Discussion in '6.9L IH & 7.3L IDI Diesels' started by Thewespaul, Jul 20, 2019.
But that's a seen car try running it as a DD with the hot cold cycles
And considering that the higher heat would mean thinner fluid,it would probably act more like regular oil at that point
I mean drag cars run with solid blocks for short periods, so I agree with above, give it a drive to the grocery store and it'll be locked up when you try to go to work the next morning. Most drag engines don't last a season, if that, Wich is a total of what, 10 hrs maybe?
I am under the belief that adding a quart of ATF to the oil a week or so before changing the oil will put goop like that back into solution, which is removed upon the oil change.
I'm not sure what that is, likely went a LONG time between oil changes!
I've heard the same thing, that Lucas is just pure heavy lube oil without any additives. I've never run it, never encouraged others to either.
What makes you think this? I mostly use Lucas as engine assembly lube, but decades ago I used it regularly on worn out engines to stretch their lives. It always quieted things down and cut oil consumption way down. I broke down a couple of those engines later and never saw this.
It is just thick oil. I don't see any reason why it would fall out of solution like that so I am curious about where your lucas theory came from.
I do not know about the engine oil additive, but I can attest to the Lucas trans fix, that stuff works. Fixed the torque converter shutter on my daughter's car. If any of you guys have a E4OD where the torque convertor clutches are starting to slip, try this stuff, if there is any life left in it, will straighten it out and give you a few more miles out of it.
I agree with the above statement.
I knew this might be a bit controversial for some since theres some die hard lucas fans out there, but what I see in this oil pan is lucas. Its got the same tacky stringyness that lucas has to it, and even though the oil was changed often enough the lucas never drained, so even if the previous owner was only using the recommended dosage, it wasnt mixing with the regular motor oil, and every dosage just stacked up more sludge in the oil pan. The stuff does nothing for oil stabilizing or improving lubricity, its just thick oil. The thing I despise the most about this product, is how often it is used to cover up engine knocks in used car sales. With the countless number of timebomb cars sold with knocking engines to unsuspecting single mothers, you would think more people would gripe on lucas, its a product sold with the intention to cover up bad engine noises and it describes several dosages to treat engine noises in the instructions. But Im not saying this engine failed because of lucas, first and foremost, it failed because there were no gauges. If the owner saw the engine overheating, or saw the lack of oil pressure, or had checked the oil pan before installing the engine, this would have been avoidable, thats why I shared the failure.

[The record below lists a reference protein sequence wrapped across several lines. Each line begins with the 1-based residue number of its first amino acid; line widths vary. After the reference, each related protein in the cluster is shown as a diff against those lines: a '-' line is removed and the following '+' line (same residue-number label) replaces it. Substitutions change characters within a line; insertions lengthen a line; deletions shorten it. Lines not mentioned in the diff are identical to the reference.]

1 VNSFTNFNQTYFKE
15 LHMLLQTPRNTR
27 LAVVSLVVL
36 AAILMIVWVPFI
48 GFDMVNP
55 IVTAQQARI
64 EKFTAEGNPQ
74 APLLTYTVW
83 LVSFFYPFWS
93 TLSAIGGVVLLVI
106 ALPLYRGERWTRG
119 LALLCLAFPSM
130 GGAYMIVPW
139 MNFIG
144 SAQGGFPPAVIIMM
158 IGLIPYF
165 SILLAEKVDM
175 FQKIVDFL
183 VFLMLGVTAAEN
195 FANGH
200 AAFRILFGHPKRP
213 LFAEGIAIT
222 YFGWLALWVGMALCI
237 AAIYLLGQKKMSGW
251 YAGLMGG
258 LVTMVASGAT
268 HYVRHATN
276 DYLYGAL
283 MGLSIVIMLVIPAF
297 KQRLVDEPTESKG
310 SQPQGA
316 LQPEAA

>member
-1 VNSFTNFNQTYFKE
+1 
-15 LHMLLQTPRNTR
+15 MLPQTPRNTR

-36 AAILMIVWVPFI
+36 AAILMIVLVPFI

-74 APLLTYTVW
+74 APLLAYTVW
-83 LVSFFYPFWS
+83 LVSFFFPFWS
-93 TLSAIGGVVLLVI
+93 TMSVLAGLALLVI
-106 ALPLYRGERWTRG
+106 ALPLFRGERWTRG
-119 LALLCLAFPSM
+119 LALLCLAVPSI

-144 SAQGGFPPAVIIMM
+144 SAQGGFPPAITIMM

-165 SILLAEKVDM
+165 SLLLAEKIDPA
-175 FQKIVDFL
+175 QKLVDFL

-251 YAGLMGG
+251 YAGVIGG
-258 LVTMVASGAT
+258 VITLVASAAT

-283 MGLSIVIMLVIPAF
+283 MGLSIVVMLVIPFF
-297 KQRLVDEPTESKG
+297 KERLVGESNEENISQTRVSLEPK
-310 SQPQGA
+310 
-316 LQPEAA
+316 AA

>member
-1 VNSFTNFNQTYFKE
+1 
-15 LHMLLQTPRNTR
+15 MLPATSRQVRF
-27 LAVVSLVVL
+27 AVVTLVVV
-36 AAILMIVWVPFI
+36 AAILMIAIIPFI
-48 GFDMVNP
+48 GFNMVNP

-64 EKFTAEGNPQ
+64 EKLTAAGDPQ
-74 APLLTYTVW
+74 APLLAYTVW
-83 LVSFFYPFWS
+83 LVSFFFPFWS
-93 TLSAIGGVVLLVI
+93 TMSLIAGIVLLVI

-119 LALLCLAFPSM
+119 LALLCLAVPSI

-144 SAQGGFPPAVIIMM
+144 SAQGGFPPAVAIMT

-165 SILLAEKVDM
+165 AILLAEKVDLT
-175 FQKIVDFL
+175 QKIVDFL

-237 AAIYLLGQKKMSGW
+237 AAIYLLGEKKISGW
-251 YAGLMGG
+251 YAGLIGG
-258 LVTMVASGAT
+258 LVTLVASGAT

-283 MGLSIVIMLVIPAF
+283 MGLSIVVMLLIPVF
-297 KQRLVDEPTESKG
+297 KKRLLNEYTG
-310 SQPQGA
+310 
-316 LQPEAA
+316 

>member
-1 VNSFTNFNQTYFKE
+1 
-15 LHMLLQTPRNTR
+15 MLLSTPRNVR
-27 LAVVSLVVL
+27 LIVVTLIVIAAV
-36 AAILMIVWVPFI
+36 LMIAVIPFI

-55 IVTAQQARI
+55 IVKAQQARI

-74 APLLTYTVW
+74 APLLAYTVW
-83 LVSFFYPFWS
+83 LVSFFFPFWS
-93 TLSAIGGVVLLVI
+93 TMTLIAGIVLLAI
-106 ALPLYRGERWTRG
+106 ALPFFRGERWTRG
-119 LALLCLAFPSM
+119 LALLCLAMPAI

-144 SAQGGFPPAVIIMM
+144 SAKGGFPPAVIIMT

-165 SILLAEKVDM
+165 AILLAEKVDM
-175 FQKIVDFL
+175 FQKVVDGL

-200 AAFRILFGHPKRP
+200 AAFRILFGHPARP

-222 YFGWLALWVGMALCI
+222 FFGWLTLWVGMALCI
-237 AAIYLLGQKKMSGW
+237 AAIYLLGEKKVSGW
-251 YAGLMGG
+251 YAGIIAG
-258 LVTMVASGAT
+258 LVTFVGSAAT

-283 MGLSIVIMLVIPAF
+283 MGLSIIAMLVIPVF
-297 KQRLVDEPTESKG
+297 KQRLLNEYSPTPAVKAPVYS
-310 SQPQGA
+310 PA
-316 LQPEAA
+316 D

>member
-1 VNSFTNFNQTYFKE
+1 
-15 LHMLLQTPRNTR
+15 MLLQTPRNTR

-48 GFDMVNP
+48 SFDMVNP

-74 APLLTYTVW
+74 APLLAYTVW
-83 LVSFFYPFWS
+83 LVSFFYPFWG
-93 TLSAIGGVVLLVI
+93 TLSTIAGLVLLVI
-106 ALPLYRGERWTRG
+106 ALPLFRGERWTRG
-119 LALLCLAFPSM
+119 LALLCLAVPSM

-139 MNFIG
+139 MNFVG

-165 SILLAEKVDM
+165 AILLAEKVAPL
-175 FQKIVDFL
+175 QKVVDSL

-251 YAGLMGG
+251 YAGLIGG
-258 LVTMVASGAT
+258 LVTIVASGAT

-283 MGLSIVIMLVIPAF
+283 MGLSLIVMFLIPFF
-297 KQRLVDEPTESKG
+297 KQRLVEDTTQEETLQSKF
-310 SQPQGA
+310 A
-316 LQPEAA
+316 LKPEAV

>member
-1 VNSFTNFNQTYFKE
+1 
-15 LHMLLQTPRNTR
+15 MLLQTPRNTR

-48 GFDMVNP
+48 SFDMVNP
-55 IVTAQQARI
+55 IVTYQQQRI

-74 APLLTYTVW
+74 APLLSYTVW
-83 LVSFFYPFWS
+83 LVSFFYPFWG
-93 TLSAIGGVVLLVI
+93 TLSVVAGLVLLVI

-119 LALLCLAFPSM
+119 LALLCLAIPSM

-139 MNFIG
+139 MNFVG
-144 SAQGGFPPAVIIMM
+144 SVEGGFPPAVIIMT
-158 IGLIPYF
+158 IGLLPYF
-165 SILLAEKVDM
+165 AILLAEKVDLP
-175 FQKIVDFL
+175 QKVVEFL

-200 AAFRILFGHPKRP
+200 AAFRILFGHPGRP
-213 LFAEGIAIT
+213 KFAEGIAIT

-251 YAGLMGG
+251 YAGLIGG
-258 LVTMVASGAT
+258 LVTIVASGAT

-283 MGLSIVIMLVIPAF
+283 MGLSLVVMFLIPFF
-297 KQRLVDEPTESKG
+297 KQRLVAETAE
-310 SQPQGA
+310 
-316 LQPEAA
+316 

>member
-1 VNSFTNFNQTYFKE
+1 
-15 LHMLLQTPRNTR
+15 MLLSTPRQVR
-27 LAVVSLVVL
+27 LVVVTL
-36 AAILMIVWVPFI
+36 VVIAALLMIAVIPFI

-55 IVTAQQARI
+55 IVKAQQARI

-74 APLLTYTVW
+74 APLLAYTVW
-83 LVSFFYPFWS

It might be worth boiling a bit of Lucas down(like, on the stove) and see what happens. See what it does when exposed to way-too-high temps.
Also, worth trying for regular engine oil.
I will say that in my experience(I've had a couple times where Lucas was... necessary, like when I put a front main seal in backwards and didn't have time to change it), it's always mixed right in with other oil. I have found that it will leave a sticky thin film on everything(think oil film, but a lot tackier), which I think is a good thing?
Never seen any deposits in the oil pan.
Another thing that may affect all this is water + regular oil ends up making "grease". I left a 5 gallon jug of fresh oil with a couple gallons still in it outside for a couple of months with the cap on, but it evidently didn't seal. Time comes to use it, and I start pouring it into another jug and out comes these "lumps" of "grease". That stuff would totally clog a filter or pickup screen. The interesting part was that it didn't mix in with the other oil in the jug - it was just "stuff" and "clean oil".
I ended up filtering it out, and called it good.
Now, in this engine, if you'd gotten some water in it(leaking cowl seal anyone?), I could totally see it making the same "stuff" in the oil pan. No antifreeze required!
This is an IDIT, no cowl seal needed. I also pressure tested the cooling system prior to disassembly and it held pressure.
If, say, the rubber grommet in the valley pan leaked, wouldn't that cause the same issue?
I did see that on one JY motor I pulled, which evidently had the CDR pulled and left open for a while. Quite a bit of rainwater ended up in the pan due to that.
Most water boils off/turns into mist and burns with the oil fog through the cdr if you drive the engine at temp for a while though. You would need some serious water intrusion to get to that point. Plus the water/used oil mixture almost always has a grey or whitish color. I don't see that is his pictures, just sticky goop
If this were the case, the shop truck would have water in the oil from driving in pouring rain with no hood.
Not a bad idea, when I do my oil change I like to drain the oil and then run 5 gallons of diesel through the crankcase to clean and flush any more oil and crap out. Helps a ton, and my oil stays clean until about halfway through its cycle now.
I'm assuming you just fill it, wait, then drain it? I would imagine it would be foolish to run it like this correct?
Separate names with a comma.